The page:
International Dark Sky Designation for Bodmin Moor

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Cornwall Council and Caradon Observatory are to apply for an International Dark Sky Designation for Bodmin Moor.

If the bid is successful, the designation would formally recognise the exceptional quality of the night sky over Bodmin Moor and help protect it from light pollution.

Edwina Hannaford, Cornwall Council’s Portfolio Holder for Planning, said: “I’m delighted that this bid is going ahead.  The quality of the night sky over Bodmin Moor is amongst the best in the world, thanks to its low levels of light pollution.  Cornwall Council already seeks to maintain dark skies through the Local Plan, and achieving the International Dark Sky Designation for Bodmin Moor would help protect our wonderfully starry sky for local residents and draw in visitors during the winter months, boosting our local economy. It would also provide a focus for awareness and learning about the stars and solar systems and benefit wildlife and the health of local communities.”

The International Dark-Sky Association (IDA) designations are for places that have an exceptionally high quality night sky and have made a commitment and put partnerships in place to work to protect and enhance it. Other parts of the UK with designations include Exmoor, Dartmoor, South Downs, Brecon Beacons, Elan Valley, Snowdonia and parts of Northumberland and Scotland.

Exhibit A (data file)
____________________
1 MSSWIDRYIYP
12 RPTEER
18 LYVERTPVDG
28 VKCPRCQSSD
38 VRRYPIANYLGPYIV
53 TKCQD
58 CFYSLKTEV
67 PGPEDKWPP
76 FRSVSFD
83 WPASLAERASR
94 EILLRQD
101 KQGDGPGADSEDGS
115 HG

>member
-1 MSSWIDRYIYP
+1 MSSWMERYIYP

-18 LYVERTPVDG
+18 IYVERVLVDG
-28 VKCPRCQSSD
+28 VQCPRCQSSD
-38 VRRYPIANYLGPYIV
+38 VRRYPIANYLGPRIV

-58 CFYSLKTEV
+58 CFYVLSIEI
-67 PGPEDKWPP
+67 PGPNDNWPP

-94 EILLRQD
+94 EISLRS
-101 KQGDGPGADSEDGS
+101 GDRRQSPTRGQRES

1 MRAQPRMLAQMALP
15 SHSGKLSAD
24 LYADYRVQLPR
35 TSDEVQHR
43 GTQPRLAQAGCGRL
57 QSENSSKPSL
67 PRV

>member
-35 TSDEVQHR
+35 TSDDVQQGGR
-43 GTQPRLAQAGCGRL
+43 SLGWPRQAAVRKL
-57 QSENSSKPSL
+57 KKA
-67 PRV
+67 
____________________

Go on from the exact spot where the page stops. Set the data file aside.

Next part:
The area proposed for inclusion in the Bodmin Moor International Dark Sky Designation is the portion of the moor that lies within the Cornwall Area of Outstanding Natural Beauty plus a two mile buffer zone around it.  Residents and business in the area would be encouraged to manage lighting better so that it can do what it needs to without harming the night sky.  No one would have to change their existing lights.  Instead people would be provided with a guide for dark sky friendly lighting to help them choose appropriate lights when they need to replace old lights or fit new ones.  They would also be encouraged to only use lighting where it’s needed and turn off lights when they aren’t needed.

Dr Wayne Thomas and Ken Bennett from Caradon Observatory said: “We are fortunate that Bodmin Moor has some of the darkest skies in England. An International Dark Sky Designation would help preserve the beauty of our skies for future generations and to allow people who visit the Moor to be inspired by what the universe has to offer.”

A decision is expected on the application in June 2017.  More information about the Bodmin Moor International Dark Sky Designation bid is available on www.cornwall.gov.uk/darksky.

Cornwall Council and Caradon Observatory are also supporting a separate project led by local councils for an International Dark Sky Reserve designation for West Cornwall and the Isles of Scilly.

 

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